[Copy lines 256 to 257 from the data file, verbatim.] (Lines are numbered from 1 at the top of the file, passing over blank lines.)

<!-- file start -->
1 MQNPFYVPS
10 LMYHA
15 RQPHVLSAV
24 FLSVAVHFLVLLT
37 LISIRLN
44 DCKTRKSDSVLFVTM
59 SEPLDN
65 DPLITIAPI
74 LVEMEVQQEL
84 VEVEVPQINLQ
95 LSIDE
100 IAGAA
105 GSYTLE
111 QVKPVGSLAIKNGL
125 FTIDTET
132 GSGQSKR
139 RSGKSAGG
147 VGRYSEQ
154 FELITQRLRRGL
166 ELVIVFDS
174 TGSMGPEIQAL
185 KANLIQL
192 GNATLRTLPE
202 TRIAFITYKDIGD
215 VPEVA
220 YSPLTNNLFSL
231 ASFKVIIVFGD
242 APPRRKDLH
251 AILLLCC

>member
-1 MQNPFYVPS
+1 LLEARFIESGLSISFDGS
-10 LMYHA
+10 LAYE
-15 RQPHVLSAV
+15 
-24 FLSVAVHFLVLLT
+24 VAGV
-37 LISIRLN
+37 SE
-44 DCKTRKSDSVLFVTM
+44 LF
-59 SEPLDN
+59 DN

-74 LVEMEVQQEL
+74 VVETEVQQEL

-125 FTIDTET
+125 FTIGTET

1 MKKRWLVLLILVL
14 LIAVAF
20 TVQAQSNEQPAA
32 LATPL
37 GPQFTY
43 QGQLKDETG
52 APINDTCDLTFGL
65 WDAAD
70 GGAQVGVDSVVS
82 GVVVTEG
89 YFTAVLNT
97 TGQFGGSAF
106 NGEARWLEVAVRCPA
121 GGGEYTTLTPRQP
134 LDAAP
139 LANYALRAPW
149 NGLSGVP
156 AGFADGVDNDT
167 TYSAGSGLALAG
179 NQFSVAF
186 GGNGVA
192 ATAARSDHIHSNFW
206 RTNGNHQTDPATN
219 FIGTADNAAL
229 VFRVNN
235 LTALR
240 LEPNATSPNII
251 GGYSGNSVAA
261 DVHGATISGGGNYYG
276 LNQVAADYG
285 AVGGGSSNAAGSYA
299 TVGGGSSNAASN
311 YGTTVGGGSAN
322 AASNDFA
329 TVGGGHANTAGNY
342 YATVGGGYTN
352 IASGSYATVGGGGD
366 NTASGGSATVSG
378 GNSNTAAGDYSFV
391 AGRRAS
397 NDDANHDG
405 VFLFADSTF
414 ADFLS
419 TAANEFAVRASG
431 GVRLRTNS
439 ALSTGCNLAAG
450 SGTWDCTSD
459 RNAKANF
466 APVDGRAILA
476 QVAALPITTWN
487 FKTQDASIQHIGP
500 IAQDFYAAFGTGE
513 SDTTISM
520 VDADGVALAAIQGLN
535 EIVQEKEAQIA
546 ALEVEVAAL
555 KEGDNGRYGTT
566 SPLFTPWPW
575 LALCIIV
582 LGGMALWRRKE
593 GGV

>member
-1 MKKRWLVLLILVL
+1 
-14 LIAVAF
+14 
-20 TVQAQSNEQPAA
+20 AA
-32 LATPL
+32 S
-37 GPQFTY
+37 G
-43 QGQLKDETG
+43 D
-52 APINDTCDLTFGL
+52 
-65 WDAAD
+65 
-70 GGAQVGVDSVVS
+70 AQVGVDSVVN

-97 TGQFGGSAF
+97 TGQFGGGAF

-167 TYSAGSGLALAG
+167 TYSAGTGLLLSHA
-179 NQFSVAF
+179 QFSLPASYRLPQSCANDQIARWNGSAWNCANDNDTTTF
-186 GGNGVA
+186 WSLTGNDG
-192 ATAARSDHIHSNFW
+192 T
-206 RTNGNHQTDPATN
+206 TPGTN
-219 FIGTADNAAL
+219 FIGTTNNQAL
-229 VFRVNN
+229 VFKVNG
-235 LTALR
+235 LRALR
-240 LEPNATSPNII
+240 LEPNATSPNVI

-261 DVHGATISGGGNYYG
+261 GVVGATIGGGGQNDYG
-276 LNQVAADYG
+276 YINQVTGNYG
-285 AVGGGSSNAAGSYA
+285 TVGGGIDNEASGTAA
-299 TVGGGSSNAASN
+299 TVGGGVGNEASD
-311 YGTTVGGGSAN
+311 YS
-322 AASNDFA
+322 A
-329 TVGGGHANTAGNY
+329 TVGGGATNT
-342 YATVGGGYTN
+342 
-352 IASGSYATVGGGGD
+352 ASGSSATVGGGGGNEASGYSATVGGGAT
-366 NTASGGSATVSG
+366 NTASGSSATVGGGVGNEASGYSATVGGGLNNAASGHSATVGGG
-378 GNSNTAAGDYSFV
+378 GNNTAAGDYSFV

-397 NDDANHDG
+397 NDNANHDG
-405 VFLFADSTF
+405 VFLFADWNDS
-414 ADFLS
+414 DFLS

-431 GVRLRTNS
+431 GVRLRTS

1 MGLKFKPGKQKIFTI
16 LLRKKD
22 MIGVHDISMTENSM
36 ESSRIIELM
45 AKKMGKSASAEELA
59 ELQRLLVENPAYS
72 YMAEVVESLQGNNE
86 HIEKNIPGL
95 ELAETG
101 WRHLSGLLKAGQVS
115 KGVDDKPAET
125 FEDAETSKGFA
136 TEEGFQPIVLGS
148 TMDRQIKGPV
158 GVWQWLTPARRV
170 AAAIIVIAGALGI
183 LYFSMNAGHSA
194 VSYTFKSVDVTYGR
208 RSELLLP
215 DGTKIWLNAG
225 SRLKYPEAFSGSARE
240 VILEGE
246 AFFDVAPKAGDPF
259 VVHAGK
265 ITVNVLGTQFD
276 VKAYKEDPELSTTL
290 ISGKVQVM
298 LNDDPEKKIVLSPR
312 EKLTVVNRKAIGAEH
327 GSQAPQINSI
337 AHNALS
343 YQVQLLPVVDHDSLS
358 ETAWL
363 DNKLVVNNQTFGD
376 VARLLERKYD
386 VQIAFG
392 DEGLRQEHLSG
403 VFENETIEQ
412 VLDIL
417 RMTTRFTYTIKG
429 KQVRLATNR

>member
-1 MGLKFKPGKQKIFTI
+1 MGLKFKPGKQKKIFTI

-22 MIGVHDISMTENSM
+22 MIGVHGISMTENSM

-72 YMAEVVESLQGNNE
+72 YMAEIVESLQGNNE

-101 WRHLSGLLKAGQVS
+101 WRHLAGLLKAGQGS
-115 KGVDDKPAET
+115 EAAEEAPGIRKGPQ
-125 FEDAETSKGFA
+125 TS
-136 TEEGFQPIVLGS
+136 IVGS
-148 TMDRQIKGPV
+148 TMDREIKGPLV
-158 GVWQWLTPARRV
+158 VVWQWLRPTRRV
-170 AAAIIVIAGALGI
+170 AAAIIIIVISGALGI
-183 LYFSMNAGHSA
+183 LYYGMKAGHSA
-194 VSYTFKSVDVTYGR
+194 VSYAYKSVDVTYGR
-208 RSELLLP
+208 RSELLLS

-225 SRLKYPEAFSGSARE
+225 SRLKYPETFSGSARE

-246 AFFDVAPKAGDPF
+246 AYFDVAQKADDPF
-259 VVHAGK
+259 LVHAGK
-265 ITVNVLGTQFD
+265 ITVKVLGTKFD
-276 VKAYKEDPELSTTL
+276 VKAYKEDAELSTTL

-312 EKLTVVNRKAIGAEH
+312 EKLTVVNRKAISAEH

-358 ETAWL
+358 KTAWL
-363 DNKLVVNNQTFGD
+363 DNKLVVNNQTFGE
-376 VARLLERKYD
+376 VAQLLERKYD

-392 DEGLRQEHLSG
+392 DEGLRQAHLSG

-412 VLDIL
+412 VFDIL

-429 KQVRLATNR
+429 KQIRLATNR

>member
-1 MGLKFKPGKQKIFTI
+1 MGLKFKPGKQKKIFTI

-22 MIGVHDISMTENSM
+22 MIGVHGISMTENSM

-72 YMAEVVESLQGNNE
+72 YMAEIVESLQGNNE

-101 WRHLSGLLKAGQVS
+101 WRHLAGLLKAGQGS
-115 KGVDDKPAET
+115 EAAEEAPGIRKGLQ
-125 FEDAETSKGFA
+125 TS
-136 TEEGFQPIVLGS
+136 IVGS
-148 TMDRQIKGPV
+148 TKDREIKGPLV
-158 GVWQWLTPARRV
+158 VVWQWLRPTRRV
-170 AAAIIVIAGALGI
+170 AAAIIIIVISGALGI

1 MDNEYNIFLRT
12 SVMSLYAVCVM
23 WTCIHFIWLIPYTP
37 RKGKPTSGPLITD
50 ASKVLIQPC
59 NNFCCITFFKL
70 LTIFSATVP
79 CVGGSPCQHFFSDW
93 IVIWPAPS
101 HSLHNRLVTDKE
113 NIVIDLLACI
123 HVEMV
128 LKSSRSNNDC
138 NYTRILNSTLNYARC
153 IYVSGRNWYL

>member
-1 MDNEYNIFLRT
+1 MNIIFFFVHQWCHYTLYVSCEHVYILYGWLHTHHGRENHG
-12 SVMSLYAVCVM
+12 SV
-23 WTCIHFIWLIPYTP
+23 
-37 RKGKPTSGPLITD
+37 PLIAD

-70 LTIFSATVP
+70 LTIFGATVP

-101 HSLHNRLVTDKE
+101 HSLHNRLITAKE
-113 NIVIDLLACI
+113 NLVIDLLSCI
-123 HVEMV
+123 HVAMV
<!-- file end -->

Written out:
+276 VKAYKEDAELSTTL

-312 EKLTVVNRKAIGAEH